Poland has been a liberal democracy ever since it transitioned from communism in 1989. It is a nation that enjoys free and fair elections and civil liberties protections; however, there is a strong partisan divide in Poland. The Law and Justice Party has become skeptical of the efficacy of liberal democracy; it has enacted a number of authoritarian reforms, enhancing the power of the party and undermining checks and balances enshrined in the Polish constitution. Here are seven facts about human rights in Poland:
- Speech is free in Poland, but there are some limitations. A person with a public platform can be fined and even jailed for promoting anti-government activity, amorality and disrespect for religion. However, these restrictions are rarely enforced.
- Freedom of the press is a constitutional human right in Poland, but recent laws enacted by Poland’s governing party have limited that freedom. Starting in 2017, journalists must be pre-approved in order to interview legislators in the halls of Parliament. The Law and Justice Party has also made moves to have more influence on public media. The party amended Polish law so that the treasurer has the power to choose the heads of public media, rather than an independent board. Polish public media officials were quickly replaced with Law and Justice party officials after the amendment was passed.
- Roma, LGBT and Muslim communities experience frequent discrimination in Poland. In 2016, violent hate crimes rose by 40 percent and most of these attacks targeted Muslims. Despite this, Poland has shut down its Council for the Prevention of Racial Discrimination, Xenophobia, and Related Intolerance.
- Women have equal rights in Poland, but domestic violence and sex trafficking are still significant issues. The Polish government recently defunded the Women’s Rights Center, which had played a major role in aiding female victims of domestic violence. Polish officials have claimed that they shut down the institution because it did nothing to help the male victims of domestic violence.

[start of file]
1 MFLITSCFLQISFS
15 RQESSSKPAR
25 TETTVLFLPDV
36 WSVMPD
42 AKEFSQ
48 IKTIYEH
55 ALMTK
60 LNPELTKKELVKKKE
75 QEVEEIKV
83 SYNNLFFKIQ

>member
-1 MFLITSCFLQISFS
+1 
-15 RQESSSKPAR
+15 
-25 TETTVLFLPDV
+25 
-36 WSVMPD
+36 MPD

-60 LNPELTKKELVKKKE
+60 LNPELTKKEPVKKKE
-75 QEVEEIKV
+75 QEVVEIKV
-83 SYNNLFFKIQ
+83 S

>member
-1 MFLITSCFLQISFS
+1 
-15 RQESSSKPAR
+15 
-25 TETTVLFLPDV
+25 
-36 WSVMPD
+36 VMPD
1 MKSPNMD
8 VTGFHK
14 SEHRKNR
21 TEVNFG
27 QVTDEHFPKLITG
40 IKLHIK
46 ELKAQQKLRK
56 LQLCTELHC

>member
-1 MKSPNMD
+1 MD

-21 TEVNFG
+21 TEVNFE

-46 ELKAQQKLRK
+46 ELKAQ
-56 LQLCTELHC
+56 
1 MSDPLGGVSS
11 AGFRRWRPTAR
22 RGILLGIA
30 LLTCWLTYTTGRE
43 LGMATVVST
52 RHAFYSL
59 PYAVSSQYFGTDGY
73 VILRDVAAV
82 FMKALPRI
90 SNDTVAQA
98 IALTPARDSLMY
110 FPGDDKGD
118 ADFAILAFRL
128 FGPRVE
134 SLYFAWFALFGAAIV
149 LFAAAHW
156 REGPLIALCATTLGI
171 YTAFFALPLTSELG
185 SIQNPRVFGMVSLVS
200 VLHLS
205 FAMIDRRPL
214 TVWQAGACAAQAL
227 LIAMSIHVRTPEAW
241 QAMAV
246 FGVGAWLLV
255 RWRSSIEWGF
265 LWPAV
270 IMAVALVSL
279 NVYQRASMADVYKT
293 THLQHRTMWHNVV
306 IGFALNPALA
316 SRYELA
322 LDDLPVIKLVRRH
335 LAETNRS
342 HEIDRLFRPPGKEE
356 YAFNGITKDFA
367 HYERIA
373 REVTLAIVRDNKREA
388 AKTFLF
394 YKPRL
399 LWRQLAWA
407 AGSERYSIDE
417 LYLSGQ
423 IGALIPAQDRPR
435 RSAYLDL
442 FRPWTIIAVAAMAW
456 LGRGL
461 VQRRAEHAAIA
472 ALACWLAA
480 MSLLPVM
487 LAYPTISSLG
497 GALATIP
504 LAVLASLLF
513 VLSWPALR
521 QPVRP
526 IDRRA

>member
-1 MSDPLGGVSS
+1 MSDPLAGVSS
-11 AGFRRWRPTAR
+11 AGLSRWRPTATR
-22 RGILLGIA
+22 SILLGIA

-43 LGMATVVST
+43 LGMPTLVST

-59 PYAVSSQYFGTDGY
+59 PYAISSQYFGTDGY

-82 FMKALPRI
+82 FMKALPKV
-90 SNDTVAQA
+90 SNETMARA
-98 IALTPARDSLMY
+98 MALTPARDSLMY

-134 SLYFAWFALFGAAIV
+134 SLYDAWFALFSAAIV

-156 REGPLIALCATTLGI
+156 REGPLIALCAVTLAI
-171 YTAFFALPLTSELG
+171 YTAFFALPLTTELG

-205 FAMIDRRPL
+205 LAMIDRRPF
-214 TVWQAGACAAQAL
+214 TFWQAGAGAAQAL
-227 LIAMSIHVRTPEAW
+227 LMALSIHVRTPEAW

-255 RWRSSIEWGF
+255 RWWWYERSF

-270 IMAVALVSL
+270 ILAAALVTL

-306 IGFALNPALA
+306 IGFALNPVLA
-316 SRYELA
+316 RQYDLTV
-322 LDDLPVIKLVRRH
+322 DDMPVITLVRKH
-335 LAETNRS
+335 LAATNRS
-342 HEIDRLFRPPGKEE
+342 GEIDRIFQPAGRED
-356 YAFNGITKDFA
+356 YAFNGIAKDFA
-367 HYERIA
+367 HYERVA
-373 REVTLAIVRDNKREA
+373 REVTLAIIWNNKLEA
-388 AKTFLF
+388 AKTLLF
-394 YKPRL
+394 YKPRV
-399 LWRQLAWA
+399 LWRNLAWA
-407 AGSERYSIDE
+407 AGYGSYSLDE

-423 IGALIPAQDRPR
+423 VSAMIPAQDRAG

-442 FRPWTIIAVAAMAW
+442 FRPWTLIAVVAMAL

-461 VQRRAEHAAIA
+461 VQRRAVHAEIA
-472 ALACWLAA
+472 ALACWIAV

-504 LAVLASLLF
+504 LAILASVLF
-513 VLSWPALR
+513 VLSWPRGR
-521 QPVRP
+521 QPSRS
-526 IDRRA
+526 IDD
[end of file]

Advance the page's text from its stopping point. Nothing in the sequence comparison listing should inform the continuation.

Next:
- Poland has been going through a constitutional crisis, as the Law and Justice Party has taken steps that increase the power of the party and reduce the power of the Constitutional Tribunal – the nation’s highest court. The crisis began when the Law and Justice Party refused to seat five judges appointed to the court by the previous ruling party, and instead nominated their own. The tribunal ruled this act unconstitutional, but the government refused to release the ruling, making it technically non-binding. The Polish government has passed several laws designed to make the tribunal run less efficiently, and has appointed party ally Julia Przyłębska to be president of the tribunal. These actions have raised concerns among the EU and the U.S. that the Polish government is eroding democratic checks and balances.
- In 2016, Poland passed a counter-terrorism law that gives the government far-reaching surveillance powers. The law allows for the government to wiretap and monitor the communications of people the government fears might be involved in terrorism-related activities. The government has the power to continue these activities for three months without oversight, as well as use illegally obtained evidence in court and detain suspects for up to two weeks.
- Polish prisons fail to meet the standards set by other European countries. The minimum legal size of a jail cell in Poland is 32 square feet, which falls below the internationally recognized standard. Many prisons are in need of renovations and lack adequate healthcare and accommodations for prisoners with disabilities.
Though the Polish ruling party is encroaching on the nation’s civil liberties, there are still actions that can be taken to protect human rights in Poland. Poland still has free and fair elections, and if that remains unchanged, the Polish people have the power to democratically reject these illiberal reforms by voting in candidates that promise to restore power to the Constitutional Tribunal. The EU also has the power to sanction Poland if it goes too far – something it threatened to do last month in the face of efforts to stack the Constitutional Tribunal with even more party allies. Both of these situations should bring hope to the people of Poland, as it makes the improvement of their human rights a very possible outcome of the future.
– Carson Hughes